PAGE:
Security is one of the major concerns in any field nowadays. And then comes the “Data security”. As the name indicates, it is a way to secure our data. One of the most common methods of practicing data security is the use of authentication. With authentication, users must provide a password, code, specific data, or some form of data to verify identity before access to a system or data is granted.
Nowadays, data security is an important aspect of IT companies of every size and type. It is important to get the right Data Security Solutions in order to meet challenging threats.
Levels of Data Access in Salesforce
Salesforce provides us an easy to handle and flexible data security model to secure data at different levels.
Salesforce also provides sharing tools to open and allow secure access to data-supported business needs that can control which user approach which information in our entire organization, an article, a particular field, or an individual record or any other data.
This is the basic level of security.
For the entire organization, we can keep a list of approved users, set password approaches, and limit logins to specific hours and/or areas and specific IP ranges.
Object-level security protects data and gives access to data at the object level. By setting consents on a specific sort of item, we can keep a gathering of users from creating, viewing, altering, or erasing any records of that object. For instance, we can utilize object authorizations to guarantee that interviewers can see positions and employment applications however not alter or erase them.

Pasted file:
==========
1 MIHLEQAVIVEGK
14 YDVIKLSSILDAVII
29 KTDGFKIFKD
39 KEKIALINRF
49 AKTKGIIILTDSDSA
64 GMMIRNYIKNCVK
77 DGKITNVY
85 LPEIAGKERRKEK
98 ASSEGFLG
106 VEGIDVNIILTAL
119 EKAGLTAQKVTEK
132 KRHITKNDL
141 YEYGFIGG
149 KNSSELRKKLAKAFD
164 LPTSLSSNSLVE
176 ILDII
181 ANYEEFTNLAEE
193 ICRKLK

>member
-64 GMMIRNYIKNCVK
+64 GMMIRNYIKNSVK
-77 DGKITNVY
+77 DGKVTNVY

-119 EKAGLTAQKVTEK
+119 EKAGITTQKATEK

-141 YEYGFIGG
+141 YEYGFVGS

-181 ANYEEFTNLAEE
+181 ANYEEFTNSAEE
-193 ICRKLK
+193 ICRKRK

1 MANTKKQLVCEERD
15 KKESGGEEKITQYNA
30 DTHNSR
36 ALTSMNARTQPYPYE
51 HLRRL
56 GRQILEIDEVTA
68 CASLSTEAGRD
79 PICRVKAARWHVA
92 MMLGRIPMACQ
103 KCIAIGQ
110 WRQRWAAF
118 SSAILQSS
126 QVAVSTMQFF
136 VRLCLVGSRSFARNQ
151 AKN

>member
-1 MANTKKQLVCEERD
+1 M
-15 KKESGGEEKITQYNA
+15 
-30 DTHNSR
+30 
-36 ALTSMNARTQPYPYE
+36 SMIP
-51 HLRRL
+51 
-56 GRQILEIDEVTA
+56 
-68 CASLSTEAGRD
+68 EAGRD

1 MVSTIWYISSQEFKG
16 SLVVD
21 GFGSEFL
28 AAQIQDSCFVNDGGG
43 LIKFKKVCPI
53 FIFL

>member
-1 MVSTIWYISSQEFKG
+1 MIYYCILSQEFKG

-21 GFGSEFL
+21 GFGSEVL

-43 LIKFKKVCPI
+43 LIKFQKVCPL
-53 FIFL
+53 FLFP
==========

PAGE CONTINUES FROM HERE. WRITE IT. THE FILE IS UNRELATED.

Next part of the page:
Similarly, field-level security protects data and gives access to data at the field level. We can confine access to specific fields, regardless of whether a client approaches the item. For instance, we can make the compensation field in a position object imperceptible to interviewers however visible to procuring supervisors and enrolment specialists.
Record level security protects data and gives access to data at the record level. We can enable specific users to see an item, yet then limit the individual article records that they’re permitted to see. For instance, an interviewer can see and alter her own surveys, yet not the audits of different interviewers.
You can oversee record-level access in these four different ways
Organization-wide sharing settings
The very first step in record-level security is to determine the organization-wide sharing settings for each object as it is the most basic level. We use the organization-wide sharing settings to secure our data to the most basic and restrictive level, and then use the other record-level security and sharing tools to selectively give access to other users.
Once we’ve specified organization-wide sharing settings, the first way we can give wider access to records is with a role hierarchy. A role hierarchy represents data access at a level, that a user or group of users needs. The role hierarchy gives a surety that the users that are higher in the hierarchy always have access to the data the same as people lower in their hierarchy, regardless of the organization-wide default settings.
Role hierarchies don’t have to match our organization chart exactly, each role in the hierarchy should represent a level of data access that a user or group of user’s needs. Well, it’s easy to confuse permission sets and profiles with roles, but they control two very different things. It (confuse permission sets and profiles) control a user’s object and field access permissions. Here roles control a user’s record-level access through role hierarchy and sharing rules.
Sharing rules help us in making automatic exceptions to organization-wide sharing settings for sets of users, to give them access to records they don’t own or can’t normally see. Sharing rules, like role hierarchies, are only used to give additional users access to records—they can’t be stricter than our organization-wide default settings.
At some point of time, it’s impossible to define a consistent group of users who need access to a set of records. At that point, record owners can use manual sharing to give read and edit permissions to users who would not have access to the record any other way. Unlike the above three mentioned rules, manual sharing isn’t automated, it gives record owners the flexibility to share records with users that need to see them.